Last week on my birthday we went to Madison to see the amazing film version of Maurice Sendak's 1963 Caldecott winning children's book Where the Wild Things Are. I was mesmerized by the visuals, and charmed by the child who portrayed Max. Unlike Ralphie in A Christmas Story, who is forced by his mother to wear a pink bunny suit, and is the image of misery, Max wears his wolf suit proudly. He is a wolf, a wild child, king of the wild things. I was intrigued by the way Dave Eggers and the other writers built on the basic story, giving it an even more universal appeal. Who hasn't been angry at the slights and limitations of his or her life? Who hasn't wanted to clobber her tormentors? Who hasn't wanted to start a rumpus?
All this led me to remembering my youngest sister, Mary. She was a sweet child, though she and my youngest brother, who was only a little over a year younger, got into plenty of trouble. "Let the wild rumpus start!" could have been their motto for several years. At any rate, in 1960 Santa brought her a flannel tiger suit. Perhaps Mother had been reading Winnie the Pooh, or maybe it had something to do with Kellogg's Tony the Tiger, or even the Esso gasoline ads that promised to "put a tiger in your tank." Mary loved her tiger suit, which at first was too large, so that the feet flopped. She wore it to sleep in. She wore it to play in. She wore it every day, everywhere, until finally she either outgrew it or it fell to rags. Mary earned her nickname, Tiger, a name she answered to her entire life.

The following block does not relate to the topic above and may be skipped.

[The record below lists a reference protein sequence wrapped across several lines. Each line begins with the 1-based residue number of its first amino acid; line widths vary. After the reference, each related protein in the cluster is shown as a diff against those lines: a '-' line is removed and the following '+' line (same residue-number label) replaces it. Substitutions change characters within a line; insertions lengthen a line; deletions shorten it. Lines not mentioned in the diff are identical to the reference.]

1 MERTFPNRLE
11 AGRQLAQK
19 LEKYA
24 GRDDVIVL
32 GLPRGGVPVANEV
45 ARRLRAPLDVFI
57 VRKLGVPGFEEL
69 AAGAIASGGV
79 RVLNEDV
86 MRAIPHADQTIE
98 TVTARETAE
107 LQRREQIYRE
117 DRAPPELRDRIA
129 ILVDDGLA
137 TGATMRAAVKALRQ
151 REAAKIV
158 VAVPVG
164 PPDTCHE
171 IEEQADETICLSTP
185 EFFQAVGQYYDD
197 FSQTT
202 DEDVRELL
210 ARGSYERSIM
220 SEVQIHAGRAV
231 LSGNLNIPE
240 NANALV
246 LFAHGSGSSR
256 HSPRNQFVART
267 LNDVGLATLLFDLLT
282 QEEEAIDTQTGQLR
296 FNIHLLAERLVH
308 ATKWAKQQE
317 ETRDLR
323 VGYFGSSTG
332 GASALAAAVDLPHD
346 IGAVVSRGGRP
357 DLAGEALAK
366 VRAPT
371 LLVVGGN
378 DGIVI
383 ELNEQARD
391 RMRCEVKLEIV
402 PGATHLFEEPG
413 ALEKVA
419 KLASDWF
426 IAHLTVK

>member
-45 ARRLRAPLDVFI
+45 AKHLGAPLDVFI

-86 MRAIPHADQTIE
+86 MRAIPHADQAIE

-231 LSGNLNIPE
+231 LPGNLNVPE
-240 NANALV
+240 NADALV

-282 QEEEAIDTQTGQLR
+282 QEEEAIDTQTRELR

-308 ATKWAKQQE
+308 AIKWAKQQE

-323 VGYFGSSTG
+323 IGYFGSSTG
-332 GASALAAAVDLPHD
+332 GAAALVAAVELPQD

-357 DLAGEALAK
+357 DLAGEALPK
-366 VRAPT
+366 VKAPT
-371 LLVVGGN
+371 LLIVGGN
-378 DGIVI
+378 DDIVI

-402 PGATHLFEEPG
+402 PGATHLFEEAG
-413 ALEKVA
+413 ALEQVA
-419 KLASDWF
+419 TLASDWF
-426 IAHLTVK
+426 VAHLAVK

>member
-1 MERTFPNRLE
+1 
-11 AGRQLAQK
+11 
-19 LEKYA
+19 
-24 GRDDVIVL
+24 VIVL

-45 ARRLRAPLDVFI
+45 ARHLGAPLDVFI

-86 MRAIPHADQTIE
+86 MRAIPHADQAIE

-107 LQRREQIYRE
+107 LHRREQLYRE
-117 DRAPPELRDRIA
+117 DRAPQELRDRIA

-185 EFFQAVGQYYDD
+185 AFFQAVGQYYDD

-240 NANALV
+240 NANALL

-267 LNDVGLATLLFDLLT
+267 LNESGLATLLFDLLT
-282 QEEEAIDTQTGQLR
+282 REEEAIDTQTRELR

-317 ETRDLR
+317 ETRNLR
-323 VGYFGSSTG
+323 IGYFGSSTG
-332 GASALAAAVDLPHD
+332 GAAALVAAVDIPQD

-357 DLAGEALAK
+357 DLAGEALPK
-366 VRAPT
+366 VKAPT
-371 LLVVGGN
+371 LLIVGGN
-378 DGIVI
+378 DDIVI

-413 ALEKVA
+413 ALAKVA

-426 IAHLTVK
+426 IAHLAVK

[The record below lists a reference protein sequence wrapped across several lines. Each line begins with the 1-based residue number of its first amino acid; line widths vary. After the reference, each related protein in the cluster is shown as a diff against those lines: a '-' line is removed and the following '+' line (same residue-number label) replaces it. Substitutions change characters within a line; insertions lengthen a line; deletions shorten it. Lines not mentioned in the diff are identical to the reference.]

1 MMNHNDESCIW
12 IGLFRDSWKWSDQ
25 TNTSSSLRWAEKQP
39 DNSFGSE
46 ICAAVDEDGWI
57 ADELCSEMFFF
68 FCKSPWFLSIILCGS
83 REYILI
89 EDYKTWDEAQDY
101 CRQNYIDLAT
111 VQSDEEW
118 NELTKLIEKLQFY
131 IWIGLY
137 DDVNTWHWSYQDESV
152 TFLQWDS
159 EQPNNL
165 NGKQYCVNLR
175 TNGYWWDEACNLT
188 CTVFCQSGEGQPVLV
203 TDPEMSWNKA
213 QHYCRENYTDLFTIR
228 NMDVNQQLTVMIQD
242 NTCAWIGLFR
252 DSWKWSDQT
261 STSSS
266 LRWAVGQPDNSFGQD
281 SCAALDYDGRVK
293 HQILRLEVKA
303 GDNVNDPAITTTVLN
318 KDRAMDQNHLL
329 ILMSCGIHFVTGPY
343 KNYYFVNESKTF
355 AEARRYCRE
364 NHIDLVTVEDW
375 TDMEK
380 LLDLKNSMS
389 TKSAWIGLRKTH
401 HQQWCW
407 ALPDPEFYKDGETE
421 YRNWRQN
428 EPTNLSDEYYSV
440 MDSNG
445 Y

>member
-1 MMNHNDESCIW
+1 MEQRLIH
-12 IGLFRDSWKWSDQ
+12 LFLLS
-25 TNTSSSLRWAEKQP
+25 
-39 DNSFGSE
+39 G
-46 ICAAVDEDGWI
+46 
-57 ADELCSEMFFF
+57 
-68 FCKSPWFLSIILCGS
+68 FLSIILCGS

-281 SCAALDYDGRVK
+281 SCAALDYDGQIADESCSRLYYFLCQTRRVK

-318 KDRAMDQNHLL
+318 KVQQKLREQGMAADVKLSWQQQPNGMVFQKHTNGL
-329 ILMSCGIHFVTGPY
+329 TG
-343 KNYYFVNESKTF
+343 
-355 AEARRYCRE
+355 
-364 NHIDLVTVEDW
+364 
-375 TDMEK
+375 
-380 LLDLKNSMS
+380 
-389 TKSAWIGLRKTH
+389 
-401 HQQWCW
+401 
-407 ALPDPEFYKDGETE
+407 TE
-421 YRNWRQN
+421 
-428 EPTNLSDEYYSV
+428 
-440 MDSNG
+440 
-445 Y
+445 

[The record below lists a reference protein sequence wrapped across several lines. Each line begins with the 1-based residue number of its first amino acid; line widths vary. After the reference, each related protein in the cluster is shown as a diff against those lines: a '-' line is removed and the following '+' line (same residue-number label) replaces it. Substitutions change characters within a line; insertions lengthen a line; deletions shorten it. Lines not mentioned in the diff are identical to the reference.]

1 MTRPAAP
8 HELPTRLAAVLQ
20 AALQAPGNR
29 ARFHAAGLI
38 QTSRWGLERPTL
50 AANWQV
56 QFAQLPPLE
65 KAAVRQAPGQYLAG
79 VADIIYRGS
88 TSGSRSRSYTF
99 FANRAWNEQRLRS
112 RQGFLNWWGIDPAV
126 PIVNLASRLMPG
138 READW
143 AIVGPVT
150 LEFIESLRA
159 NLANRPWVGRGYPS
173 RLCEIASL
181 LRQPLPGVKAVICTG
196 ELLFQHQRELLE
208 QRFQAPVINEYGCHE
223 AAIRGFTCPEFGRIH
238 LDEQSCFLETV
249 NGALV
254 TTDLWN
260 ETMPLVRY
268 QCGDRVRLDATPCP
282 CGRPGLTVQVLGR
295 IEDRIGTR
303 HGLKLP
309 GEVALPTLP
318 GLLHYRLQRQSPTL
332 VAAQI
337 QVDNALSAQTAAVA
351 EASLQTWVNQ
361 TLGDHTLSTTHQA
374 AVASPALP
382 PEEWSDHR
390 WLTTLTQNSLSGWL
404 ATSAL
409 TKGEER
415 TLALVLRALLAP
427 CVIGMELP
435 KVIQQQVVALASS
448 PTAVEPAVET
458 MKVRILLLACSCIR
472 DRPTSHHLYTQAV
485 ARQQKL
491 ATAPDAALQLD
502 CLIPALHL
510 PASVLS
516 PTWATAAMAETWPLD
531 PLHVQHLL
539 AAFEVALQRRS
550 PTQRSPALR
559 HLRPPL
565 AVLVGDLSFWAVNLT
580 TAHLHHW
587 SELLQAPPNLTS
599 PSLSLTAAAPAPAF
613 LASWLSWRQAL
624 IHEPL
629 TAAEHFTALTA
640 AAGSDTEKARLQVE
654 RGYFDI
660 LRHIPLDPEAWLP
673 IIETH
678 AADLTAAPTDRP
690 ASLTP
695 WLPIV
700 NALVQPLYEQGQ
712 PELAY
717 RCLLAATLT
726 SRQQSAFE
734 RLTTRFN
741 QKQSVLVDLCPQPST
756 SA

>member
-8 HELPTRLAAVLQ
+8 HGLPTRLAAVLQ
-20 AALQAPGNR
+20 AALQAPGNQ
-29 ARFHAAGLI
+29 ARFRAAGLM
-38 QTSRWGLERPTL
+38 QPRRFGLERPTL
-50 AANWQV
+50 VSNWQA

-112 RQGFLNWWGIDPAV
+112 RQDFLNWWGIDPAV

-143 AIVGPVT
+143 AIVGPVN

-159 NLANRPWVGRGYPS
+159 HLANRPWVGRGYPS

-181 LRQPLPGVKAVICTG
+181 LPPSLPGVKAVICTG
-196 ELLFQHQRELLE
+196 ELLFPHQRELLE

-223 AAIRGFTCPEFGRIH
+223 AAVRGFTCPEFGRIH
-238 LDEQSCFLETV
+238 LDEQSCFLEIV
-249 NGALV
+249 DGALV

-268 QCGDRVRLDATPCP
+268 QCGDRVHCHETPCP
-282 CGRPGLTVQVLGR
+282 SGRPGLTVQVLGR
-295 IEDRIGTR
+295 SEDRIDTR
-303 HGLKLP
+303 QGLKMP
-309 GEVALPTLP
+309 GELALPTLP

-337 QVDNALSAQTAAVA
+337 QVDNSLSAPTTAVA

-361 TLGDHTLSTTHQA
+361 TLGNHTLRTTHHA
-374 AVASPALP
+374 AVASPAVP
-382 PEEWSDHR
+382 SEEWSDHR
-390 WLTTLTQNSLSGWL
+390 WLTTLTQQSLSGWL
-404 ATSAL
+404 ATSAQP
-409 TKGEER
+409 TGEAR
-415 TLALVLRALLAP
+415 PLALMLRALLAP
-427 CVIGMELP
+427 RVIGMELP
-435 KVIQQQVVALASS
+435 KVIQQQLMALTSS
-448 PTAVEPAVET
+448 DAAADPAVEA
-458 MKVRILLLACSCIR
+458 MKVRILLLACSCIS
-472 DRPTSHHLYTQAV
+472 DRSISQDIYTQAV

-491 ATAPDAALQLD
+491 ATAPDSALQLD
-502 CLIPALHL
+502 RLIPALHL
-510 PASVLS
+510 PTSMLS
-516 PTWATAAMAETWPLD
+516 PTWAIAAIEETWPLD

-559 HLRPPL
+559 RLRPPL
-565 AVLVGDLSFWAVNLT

I wonder if Sendak had a child in an animal suit?